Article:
Part of being a parent is talking to your kids about safety. It starts when they’re small, when you warn them of the dangers of talking to strangers or running into the road, and continues into the teenage years and even young adulthood, with conversations about things like safe driving and avoiding illegal drugs. And when somewhere along the way you decide that your teen or pre-teen is ready to have their own smartphone, it’s important to be conscientious about having a frank conversation about smartphone safety as well. Following are some tips that can help you cover the most important points about smartphone safety with your kids.
The first thing you want to do is spend some time figuring out what you want the rules and boundaries to be. It’s not a good idea to wing it — go into the conversation with a clear idea of how you are going to handle the issue of cell phone safety. Are you going to make it a rule that they can’t use the phone after a certain time at night? Do you want to approve any apps before your teen downloads them? If you’re not clear about the rules, your teen will be frustrated when they get in trouble for something they didn’t realize would be a problem, so it’s important to be as transparent as possible.
If you’re going to use monitoring software so that you can check in on what your teen is doing and ensure that they’re safe, make sure that you tell them upfront that you’re doing so. If you don’t, they’ll feel betrayed when they discover it later (and chances are that they will discover it at some point!)
Teens want to know that their parents trust their judgement, and they want to be treated like the young adults that they are. Any suggestion that you’re going to be monitoring their online activity or limiting their smartphone usage may be perceived by your teen as a sign that you don’t trust them, or that you are treating them like a little kid.
Address this by letting your teen know that a smartphone is a privilege, and you wouldn’t be giving them that privilege if you didn’t trust them to make good decisions and act responsibly. But even smart, responsible teens can be victims of cyberbullies or online predators. Make it clear that it isn’t them that you don’t trust — it’s the unscrupulous people that exist in the cyber world who may try to target your teen. It’s your job as a parent to protect them from those situations.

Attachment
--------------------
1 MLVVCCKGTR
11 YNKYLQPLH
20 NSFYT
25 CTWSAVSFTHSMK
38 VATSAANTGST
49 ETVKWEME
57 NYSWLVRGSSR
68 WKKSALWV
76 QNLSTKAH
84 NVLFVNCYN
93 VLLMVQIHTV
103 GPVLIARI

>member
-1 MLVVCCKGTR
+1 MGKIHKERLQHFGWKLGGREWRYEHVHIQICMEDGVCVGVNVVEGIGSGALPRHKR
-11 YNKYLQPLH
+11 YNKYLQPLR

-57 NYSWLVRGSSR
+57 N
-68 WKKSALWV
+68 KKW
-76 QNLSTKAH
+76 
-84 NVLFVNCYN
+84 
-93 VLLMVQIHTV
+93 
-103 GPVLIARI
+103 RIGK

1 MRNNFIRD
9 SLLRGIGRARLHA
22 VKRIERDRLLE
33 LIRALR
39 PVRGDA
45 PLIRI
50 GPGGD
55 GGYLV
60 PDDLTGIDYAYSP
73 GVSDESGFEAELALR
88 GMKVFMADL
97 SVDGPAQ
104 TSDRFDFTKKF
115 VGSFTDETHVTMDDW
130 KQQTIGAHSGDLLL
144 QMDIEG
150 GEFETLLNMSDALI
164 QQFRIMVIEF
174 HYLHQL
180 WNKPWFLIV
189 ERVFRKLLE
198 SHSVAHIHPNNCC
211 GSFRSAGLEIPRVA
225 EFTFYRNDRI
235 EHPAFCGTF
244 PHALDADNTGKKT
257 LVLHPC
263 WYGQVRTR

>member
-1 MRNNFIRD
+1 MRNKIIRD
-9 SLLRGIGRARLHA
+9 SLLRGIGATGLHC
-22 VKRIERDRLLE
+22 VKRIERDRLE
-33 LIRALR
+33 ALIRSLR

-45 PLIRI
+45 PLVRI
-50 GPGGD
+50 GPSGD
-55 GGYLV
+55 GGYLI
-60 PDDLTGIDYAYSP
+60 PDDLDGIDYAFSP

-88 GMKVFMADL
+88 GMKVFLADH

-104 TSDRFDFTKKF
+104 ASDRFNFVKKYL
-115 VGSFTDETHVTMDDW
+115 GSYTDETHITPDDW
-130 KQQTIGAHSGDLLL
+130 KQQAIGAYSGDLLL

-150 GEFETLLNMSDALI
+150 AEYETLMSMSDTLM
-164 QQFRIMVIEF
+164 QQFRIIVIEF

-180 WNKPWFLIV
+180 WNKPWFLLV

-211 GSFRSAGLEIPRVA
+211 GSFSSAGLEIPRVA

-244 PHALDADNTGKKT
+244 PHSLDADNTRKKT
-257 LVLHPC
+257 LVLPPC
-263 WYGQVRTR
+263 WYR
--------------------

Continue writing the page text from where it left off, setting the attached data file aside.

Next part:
Acknowledge your teen’s feelings by asking for their input and really listening to what they have to say. You may be surprised to find that they have concerns of their own about online safety, and they may have valuable input to give on how you can help keep them safe online. They may also have valid concerns about any rules that you propose, and it doesn’t hurt to listen to them with an open mind.
You don’t have to agree with everything your teen says, and you can and should reserve the right to make a final decision. But being willing to listen and negotiate with your teen validates their sense of themselves as an independent person who is nearing adulthood and deserves some input into rules that affect them.
Monitoring software that allows you to track your teen’s smartphone use is a valuable safety tool for parents. To find out more about how monitoring software can help you, contact us to get our free trial.